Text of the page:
A few gems in the Guardian today…
https://www.theguardian.com/us-news/2017/feb/01/totalitarianism-in-age-donald-trump-lessons-from-hannah-arendt-protests
It begins “In the scramble to make sense of the post-inauguration world…”
As if the Guardian columnists are the ones to make sense of it.
Another article today typifies the Guardian talent for avoiding reality: https://www.theguardian.com/commentisfree/2017/feb/01/austria-burqa-niqab-ban-identity-wars-muslim-non-muslim

Like

WorldbyStorm - February 1, 2017

I’d question that it’s hysteria. Are you saying that there aren’t massive problems with individuals like Bannon who are overtly championing the far-right and ‘nationalists’, with all the attendant racism, misogyny, etc? Rumsfeld was grim, North too, and I won’t defend them, but they are a different sort of a creature – just as there is a distinction between conservatism and fascism.

Like

CL - February 1, 2017

And between Le Pen and De Gaulle, etc, etc

Like

4. ivorthorne - January 31, 2017

I can’t find it now but I read an article the other day that suggested taking “bold” – not to mention potentially unconstitutional moves immediately was a calculated move. The aim, it was suggested, was to identify and dispose of potential troublemakers and to see which agencies would be pliant.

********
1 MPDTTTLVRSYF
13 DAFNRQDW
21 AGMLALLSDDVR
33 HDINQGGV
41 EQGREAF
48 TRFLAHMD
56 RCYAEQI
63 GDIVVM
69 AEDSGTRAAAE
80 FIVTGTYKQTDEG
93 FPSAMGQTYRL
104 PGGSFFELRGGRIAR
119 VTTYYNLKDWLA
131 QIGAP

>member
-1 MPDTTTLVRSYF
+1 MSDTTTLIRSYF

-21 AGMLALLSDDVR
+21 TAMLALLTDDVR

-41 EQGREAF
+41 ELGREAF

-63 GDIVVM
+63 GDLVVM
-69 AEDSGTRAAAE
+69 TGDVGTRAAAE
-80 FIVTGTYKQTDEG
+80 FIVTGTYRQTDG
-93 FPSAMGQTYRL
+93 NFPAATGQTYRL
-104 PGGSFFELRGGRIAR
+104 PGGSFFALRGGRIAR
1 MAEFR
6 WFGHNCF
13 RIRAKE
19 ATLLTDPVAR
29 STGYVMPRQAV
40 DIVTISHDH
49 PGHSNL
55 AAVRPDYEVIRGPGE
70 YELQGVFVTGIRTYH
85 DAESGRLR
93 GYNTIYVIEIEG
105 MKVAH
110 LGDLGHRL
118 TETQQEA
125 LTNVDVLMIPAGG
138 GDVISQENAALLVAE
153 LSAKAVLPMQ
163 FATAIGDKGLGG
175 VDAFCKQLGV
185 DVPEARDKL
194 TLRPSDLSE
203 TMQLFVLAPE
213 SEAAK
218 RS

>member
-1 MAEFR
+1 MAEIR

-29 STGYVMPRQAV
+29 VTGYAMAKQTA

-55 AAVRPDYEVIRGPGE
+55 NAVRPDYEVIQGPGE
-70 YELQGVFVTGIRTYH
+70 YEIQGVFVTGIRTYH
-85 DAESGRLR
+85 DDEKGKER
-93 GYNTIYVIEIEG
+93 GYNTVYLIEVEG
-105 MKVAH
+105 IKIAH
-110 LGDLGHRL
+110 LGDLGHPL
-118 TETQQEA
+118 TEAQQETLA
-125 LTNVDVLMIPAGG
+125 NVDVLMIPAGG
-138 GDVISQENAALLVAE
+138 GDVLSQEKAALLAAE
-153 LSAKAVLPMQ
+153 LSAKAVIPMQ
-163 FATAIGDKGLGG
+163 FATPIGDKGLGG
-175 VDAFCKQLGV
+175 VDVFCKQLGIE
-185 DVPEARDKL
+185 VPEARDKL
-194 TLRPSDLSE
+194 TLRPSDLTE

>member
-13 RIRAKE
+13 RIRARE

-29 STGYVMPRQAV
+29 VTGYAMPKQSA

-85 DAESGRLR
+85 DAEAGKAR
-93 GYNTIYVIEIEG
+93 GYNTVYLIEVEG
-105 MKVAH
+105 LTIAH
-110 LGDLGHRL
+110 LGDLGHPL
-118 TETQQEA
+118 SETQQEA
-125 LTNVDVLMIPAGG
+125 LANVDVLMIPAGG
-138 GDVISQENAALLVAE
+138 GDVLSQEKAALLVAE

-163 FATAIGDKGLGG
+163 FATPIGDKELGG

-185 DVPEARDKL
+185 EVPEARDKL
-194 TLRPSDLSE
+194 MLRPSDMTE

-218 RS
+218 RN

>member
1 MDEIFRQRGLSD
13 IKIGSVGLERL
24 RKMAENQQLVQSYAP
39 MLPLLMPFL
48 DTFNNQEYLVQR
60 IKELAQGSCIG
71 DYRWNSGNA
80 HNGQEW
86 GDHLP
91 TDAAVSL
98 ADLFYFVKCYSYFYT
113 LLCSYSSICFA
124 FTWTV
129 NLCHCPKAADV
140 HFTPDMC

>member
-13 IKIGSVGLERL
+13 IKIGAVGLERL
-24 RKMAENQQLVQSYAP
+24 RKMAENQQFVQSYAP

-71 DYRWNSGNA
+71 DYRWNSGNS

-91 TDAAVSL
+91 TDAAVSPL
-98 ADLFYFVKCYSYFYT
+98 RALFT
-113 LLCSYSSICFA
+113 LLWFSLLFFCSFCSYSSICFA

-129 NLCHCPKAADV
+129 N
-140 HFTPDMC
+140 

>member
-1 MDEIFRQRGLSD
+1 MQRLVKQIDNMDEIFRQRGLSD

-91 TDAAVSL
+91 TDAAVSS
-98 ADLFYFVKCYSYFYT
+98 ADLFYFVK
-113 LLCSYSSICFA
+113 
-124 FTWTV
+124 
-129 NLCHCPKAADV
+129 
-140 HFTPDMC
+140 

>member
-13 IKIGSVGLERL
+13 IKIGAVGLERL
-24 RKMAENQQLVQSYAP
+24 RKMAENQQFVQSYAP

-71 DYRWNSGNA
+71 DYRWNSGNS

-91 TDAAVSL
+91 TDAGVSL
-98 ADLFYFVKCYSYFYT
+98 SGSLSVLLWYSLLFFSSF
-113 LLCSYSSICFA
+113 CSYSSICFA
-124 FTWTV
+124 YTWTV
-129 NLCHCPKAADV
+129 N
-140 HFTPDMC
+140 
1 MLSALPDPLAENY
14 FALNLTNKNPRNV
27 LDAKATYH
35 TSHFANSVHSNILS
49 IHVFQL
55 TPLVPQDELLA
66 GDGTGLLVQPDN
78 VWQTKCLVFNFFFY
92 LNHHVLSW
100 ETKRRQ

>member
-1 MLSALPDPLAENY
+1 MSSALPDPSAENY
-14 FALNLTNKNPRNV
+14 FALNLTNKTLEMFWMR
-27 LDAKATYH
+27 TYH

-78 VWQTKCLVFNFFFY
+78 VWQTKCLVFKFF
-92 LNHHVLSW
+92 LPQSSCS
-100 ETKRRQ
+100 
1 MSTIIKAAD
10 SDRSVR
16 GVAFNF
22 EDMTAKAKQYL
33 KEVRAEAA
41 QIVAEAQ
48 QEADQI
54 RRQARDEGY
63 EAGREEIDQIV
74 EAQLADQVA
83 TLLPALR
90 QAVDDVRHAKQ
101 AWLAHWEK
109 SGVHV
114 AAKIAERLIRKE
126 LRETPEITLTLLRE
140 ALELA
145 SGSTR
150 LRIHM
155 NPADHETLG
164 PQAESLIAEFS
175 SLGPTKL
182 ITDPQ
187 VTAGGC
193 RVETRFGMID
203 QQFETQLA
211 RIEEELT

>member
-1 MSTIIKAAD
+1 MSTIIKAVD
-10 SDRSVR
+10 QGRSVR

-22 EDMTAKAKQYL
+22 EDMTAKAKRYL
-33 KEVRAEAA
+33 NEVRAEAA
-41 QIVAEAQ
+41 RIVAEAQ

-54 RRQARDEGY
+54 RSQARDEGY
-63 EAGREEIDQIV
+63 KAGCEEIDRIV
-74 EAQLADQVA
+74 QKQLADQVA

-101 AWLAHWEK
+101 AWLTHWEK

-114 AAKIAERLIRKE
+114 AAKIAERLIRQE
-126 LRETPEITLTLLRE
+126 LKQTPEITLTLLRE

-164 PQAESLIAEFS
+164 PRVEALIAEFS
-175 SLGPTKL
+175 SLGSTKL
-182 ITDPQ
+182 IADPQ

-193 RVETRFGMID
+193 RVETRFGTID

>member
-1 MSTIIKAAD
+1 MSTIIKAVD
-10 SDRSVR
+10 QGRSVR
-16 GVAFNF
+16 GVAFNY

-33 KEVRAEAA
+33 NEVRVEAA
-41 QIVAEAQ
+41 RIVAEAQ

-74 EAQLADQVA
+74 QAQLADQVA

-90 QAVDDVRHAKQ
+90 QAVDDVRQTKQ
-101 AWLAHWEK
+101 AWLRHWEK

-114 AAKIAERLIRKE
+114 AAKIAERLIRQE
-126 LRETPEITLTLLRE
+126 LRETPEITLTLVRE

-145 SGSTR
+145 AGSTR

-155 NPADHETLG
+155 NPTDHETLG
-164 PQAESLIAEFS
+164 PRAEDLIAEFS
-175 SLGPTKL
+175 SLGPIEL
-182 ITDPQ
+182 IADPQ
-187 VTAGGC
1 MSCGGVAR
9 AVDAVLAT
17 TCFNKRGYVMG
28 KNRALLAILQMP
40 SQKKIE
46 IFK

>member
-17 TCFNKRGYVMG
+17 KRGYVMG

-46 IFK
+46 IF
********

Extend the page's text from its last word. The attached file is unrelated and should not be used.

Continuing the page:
Like

5. Starkadder - February 1, 2017

“taking “bold”… moves immediately was a calculated move.”

Interesting, but Richard Seymour suggests that Trump has over-reached himself and triggered massive opposition. Had he disguised himself as an Eisenhower-ish centrist for a few months following the Inauguration and then weighed in with the anti-Muslim and anti-Mexican acts, the opposition-both from protesters and the US Establishment- would be far weaker.

http://www.leninology.co.uk/2017/01/under-sign-of-saturn-movement-is-born.html

Like

6. Paddy Healy - February 16, 2017

Drift to New World Economic Crash and Inter-Imperialist Conflict Continues
The Global Paradox by Michael Roberts Marxist Economist
Full New Document http://wp.me/pKzXa-ua
The office of the US Director ofNational Intelligence (DNI) reckons that things are not going to get better. “The next five years will see rising tensions within and between countries. Global growth will slow, just as increasingly complex global challenges impend.”

Like


Leave a Reply

Fill in your details below or click an icon to log in:

WordPress.com Logo

You are commenting using your WordPress.com account. Log Out / Change )

Twitter picture

You are commenting using your Twitter account. Log Out / Change )

Facebook photo

You are commenting using your Facebook account. Log Out / Change )

Google+ photo

You are commenting using your Google+ account. Log Out / Change )

Connecting to %s

%d bloggers like this: